Pheffer Amato-Led Working Group, with Rep. Meeks, Lay Out Priorities for National Flood Insurance Reauthorization

Mark Sandy Anniversary; Advocate “Now as Leaders, Not Victims”

Deliver Priorities for South Queens, “Informed by 5Y on the Ground”

On Sunday, October 29th, Assemblywoman Stacey Pheffer Amato (D-Broad Channel), Congressman Gregory Meeks (D-NY5) and a working group convened by Pheffer Amato will mark the five-year anniversary of Superstorm Sandy, with a list of legislative recommendations for the National Flood Insurance Program (NFIP), which is slated to be reauthorized by Congress in late October or early November (and which would otherwise expire on November 8th).  NFIP reauthorization was already slated to be one of three major legislative items of the current session of Congress before Hurricanes Harvey, Irma and Maria made international news and threw the urgency of securing America’s floodplain into stark relief.  Over half of all Americans live in a county adjacent to coastline, and climate scientists expect flooding issues to worsen worldwide over the next several decades, making legislative steps taken in the near future potentially decisive to the success or failure of securing the floodplain.

Sandy was one of the earliest contemporary “super-storms,” and New York City and State’s successes and failures during the recovery period have been used as case studies for how America must address the flooding crisis from here on out.  Schumer, Pheffer Amato and the Working Group, composed of stakeholders from impacted communities in South Queens as well as representatives of Congressman Gregory Meeks and Borough President Melinda Katz, note that their input is singularly valuable to the national debate, informed as it is by the successes and shortcomings of the existing NFIP applied to the United States’s largest city, plus five years of follow-up action to rebuild in the storm’s aftermath.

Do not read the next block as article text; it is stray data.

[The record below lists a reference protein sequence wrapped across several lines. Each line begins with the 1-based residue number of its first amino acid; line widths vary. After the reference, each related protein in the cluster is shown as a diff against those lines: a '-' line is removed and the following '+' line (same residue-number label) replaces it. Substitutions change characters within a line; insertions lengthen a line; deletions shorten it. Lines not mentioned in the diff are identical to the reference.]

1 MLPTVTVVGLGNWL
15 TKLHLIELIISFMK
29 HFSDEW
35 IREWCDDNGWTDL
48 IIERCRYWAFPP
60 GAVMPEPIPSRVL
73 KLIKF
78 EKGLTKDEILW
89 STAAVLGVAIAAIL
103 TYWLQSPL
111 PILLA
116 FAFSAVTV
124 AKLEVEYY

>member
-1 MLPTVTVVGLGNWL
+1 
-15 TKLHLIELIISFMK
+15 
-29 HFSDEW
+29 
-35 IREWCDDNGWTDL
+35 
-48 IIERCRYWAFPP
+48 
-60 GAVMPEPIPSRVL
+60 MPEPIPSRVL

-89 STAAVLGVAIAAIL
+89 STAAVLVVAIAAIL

“Insurance shapes the whole landscape of resiliency and recovery,” said Pheffer Amato.  “That’s why I convened this working group.  Everyone on this team rolled up their sleeves from Day One in 2012.  Now they have five years of experience under their belt – rendering aid, cleaning up, comforting their neighbors, rebuilding, lobbying for help, swapping best practices, wrestling with bureaucracy, fighting with insurance companies on behalf of their families and communities.  Insurance impacts us long-term, steering where people live and can afford to continue to live; it touches on every aspect of recovery and rebuilding.

“The rest of the country is, unfortunately, about to experience some of the five-year horror show we went through – red tape, bureaucracy, and blatant exploitation,” Pheffer Amato continued.  “But we did come out stronger, with a paramount desire to protect others from the worst and least-necessary shocks.  There’s no one better than a Sandy survivor to bring a list of important ‘To Dos’ to a nation now grappling with these issues every year.  And there’s no more impactful place to weigh in than on NFIP reauthorization.  I want to thank this incredible team for their work to put our hard-won experience to paper, and I’m grateful to our representatives in DC for bringing us in to the national conversation.”